How to restrict iPhone usage

Parental controls

How to restrict iPhone usage

Whether you're lending your iPhone to your children or setting up an iPhone of their own, you need to be sure that they'll be safe using it, which is why the iPhone's parental controls are so important.

Particularly if they're tech-savvy older children, you might want to ensure they won't be visiting inappropriate websites, installing and playing unsuitable games, or running up huge bills buying extras as In-App Purchases (IAPs).

On several occasions since early 2013, Apple has agreed to refund millions of dollars to parents who discovered that their children had made purchases without their permission, but don't assume you'll just get your money back if your kids splash out on In-App Purchases – the onus is on you to keep an eye on how your own phone is being used, and if you find any transactions you do want to disown, you'll have to prove that those purchases were made without your knowledge and consent.

How to restrict iPhone usage
Apple agreed to refund the parents of an eight-year-old boy who blew £980 on virtual doughnuts in the 'freemium' game Simpsons: Tapped Out. You may prefer to prevent your kids splashing out in the first place!

What are In-App Purchases?

Simply put, an In-App Purchase is any extra bundle of content or features that you can buy within an app, as distinct from in the App Store itself. IAPs are widely used to unlock added features, or to buy real or virtual goods.

In games, for example, you might have to pay to unlock levels, acquire extra lives or power-ups, and so on. Some free apps turn out to be sparse samplers or more-or-less empty 'containers', requiring you to pay for the actual content.

This is not to say that there's anything inherently bad about In-App Purchases – they can be a perfectly fair and reasonable way to offer you extra content or options that you might not need or want to pay for up-front, such as additional languages in a language-learning app, for example.

The catch is that you're spending real money, which might not be immediately obvious, particularly to young children or in the context of a game. As the US Federal Trade Commission noted, one person's daughter spent $2,600 in the app Tap Pet Hotel and 'other consumers reported unauthorized purchases by [their] children totaling more than $500 in the apps Dragon Story and Tiny Zoo Friends.'

Keep them safe

The simplest and safest option is therefore often to disable IAPs entirely, which is easily done using your iPhone's Restrictions options. You'll find these by opening the Settings app and tapping General > Restrictions. As you'll see opposite, these include the options to disallow access to a range of apps one by one and even to block internet access completely by blocking Safari (or any other browser apps you might have installed).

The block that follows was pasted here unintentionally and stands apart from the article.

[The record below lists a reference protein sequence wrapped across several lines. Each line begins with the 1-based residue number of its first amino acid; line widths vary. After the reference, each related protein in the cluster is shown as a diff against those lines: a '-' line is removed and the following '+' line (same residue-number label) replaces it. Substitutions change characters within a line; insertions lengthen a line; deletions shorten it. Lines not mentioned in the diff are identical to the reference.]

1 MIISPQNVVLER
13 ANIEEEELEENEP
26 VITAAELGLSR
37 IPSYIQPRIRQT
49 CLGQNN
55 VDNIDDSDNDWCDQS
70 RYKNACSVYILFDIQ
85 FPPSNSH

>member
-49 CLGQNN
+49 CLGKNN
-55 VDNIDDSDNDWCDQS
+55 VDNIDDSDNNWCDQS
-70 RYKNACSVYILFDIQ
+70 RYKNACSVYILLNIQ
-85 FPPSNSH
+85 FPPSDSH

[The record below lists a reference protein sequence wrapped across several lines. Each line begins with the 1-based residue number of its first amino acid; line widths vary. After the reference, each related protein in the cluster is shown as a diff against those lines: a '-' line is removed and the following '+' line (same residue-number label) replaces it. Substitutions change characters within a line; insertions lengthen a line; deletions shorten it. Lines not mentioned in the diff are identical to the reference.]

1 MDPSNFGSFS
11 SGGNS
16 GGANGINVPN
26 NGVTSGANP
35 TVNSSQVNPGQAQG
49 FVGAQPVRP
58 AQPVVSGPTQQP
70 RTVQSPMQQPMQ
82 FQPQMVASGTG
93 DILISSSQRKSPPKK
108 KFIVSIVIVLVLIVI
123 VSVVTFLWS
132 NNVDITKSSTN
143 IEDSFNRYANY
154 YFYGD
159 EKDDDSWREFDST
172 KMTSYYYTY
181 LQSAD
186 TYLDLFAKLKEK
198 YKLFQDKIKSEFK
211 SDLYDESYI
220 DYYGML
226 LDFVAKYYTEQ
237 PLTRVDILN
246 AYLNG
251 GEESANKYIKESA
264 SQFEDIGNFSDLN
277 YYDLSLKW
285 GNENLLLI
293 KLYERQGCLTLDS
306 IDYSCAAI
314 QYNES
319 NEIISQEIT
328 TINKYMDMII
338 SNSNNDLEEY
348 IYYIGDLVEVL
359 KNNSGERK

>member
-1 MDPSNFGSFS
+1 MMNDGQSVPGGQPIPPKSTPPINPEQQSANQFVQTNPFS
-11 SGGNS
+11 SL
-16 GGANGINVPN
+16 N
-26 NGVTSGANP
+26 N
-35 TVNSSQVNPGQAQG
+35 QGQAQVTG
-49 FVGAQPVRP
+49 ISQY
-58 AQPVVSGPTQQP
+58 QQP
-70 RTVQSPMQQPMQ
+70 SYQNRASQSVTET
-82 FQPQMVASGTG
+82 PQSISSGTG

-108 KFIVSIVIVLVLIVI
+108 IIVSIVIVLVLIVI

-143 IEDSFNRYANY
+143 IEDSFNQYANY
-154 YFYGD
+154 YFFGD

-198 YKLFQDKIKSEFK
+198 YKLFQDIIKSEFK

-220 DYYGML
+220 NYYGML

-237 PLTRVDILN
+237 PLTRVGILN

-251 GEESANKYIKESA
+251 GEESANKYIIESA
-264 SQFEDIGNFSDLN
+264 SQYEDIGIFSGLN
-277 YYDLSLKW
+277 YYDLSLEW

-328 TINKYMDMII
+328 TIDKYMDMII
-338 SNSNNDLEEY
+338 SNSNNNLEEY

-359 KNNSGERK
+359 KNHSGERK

This last option, however, won't always be suitable, for example where the children involved are older or will need to use the iPhone to find information online.

The alternative can be to set age-rating-based restrictions, which can apply to apps, web sites or content of various sorts – we'll show you how.

It's important to note that it's not possible to set up multiple 'user accounts' on one iPhone and switch between them, as you can on your Mac or PC: any restrictions will apply globally on that device until you change them (although we'll show you how to ensure that only you can change them).

Make an allowance

It is, however, possible to set up a separate App Store account for a child (aged 13 or over) and either set an allowance for this account or stop it downloading paid apps at all.

This gives your kids a certain degree of independence and might be ideal if you're setting up an iPhone for them to use on their own but want to prevent unexpected bills.

Again, though, note that you can't swap between accounts: once you've logged in, you can't change to another App Store account on the same device for 90 days.

If you want your kids to have a paid-for app once you've set up an Apple ID for them, you can gift the app from another Apple ID.

First sign in to the App Store with your own ID (ideally using another device, bearing in mind the 90-days rule). Now find the app, tap the Share button, then tap Gift and enter the email address of the children's account.

To set them an allowance, scroll down to the foot of the main Featured page in the Store, tap Send Gift, enter their email address and choose a value.